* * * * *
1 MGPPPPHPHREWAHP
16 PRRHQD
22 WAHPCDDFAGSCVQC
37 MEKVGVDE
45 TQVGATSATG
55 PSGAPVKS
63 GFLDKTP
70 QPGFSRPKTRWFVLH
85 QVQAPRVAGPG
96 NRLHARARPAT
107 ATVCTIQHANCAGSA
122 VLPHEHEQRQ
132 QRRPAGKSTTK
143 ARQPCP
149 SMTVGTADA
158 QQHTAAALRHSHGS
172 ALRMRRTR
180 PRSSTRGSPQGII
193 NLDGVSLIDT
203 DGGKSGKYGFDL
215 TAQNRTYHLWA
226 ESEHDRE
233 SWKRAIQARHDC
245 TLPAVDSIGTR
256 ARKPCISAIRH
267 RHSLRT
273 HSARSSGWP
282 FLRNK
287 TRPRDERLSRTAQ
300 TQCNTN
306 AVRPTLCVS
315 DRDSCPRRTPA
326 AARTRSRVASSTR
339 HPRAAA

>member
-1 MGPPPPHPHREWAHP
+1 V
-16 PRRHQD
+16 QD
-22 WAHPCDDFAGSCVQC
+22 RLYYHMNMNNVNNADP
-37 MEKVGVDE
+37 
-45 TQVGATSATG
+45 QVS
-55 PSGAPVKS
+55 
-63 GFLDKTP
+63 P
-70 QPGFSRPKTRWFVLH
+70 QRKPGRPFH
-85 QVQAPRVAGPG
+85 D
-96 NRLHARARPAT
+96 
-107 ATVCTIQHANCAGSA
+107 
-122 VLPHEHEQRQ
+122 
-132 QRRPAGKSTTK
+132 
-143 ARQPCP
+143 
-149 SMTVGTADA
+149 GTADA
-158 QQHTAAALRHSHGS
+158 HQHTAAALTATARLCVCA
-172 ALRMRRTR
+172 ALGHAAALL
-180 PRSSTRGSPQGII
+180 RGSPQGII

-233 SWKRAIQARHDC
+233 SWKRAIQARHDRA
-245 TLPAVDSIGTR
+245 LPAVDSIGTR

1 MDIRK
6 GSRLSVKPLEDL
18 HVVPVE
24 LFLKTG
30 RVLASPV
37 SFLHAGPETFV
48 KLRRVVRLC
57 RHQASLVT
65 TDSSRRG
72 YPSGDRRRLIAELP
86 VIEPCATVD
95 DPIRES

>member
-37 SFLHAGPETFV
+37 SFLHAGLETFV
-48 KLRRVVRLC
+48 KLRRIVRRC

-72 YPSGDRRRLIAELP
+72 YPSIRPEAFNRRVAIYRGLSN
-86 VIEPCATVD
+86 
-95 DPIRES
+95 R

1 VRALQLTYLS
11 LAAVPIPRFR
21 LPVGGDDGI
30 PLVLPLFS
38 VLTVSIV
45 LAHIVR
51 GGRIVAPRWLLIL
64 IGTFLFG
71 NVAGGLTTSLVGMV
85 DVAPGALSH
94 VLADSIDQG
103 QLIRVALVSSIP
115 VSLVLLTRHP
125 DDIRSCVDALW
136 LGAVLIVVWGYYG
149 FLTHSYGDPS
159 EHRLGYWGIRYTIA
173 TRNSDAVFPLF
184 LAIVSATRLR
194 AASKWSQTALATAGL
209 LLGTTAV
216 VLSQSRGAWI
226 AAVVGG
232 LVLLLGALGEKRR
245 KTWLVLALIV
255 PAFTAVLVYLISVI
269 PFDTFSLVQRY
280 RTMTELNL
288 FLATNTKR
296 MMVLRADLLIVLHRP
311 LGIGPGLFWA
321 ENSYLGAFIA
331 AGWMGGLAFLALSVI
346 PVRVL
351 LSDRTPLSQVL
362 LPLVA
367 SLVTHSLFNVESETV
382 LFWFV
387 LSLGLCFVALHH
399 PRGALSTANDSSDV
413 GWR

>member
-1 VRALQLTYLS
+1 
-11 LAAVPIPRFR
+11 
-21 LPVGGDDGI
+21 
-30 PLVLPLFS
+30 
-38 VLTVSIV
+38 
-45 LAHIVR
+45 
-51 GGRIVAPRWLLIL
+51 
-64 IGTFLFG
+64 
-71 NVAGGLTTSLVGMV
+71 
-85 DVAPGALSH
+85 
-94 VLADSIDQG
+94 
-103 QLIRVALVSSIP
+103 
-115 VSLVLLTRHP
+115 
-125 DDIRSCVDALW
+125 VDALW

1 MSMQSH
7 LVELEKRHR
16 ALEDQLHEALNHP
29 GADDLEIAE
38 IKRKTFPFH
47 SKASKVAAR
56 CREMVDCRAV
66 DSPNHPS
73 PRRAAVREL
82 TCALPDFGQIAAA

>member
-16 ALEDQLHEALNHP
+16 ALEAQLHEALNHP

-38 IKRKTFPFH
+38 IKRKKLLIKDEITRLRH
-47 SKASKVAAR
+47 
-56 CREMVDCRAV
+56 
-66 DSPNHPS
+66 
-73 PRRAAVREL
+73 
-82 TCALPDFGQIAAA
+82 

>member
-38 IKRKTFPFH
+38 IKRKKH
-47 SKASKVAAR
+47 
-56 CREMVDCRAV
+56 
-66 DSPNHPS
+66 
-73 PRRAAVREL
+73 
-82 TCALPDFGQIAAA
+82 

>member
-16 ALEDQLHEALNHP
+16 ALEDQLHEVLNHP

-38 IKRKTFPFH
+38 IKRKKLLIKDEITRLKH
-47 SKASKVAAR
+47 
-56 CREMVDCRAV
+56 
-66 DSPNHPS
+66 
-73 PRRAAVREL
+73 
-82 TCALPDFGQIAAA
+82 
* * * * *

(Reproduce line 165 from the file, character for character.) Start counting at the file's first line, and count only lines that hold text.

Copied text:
-115 VSLVLLTRHP